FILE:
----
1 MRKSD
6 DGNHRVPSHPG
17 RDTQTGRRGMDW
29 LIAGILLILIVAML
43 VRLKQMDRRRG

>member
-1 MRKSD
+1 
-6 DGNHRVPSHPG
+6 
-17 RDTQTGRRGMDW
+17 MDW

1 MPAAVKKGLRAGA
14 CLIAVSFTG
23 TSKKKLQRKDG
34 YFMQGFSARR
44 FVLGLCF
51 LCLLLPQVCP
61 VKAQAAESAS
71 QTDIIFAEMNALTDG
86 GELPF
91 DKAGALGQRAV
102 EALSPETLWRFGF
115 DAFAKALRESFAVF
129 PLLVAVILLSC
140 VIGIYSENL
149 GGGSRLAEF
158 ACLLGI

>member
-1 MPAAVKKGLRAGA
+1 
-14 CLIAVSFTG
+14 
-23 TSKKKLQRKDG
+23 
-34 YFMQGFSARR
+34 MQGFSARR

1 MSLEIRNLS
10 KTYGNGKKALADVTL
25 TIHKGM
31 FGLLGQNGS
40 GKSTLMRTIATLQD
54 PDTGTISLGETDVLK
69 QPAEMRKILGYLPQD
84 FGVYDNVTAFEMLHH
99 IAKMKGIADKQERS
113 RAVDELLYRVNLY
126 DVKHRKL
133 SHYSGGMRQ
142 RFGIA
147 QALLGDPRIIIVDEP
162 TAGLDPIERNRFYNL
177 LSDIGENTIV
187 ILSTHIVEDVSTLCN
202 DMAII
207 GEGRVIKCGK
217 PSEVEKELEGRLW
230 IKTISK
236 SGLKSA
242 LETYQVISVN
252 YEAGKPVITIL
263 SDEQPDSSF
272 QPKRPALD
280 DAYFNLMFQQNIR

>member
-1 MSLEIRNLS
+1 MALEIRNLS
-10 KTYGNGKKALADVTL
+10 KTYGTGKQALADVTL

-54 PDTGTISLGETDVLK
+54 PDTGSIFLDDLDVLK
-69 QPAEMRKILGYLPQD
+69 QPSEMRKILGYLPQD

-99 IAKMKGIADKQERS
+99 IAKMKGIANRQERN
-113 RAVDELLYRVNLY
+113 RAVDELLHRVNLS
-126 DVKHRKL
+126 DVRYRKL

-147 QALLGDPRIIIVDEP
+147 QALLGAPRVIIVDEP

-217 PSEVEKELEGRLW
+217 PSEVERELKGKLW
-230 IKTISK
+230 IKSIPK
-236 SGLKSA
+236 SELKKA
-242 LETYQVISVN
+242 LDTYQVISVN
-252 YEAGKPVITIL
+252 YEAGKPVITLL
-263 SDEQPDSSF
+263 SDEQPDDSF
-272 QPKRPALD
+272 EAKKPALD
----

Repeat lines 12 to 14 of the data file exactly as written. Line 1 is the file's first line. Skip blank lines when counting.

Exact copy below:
+17 MDW

1 MPAAVKKGLRAGA
14 CLIAVSFTG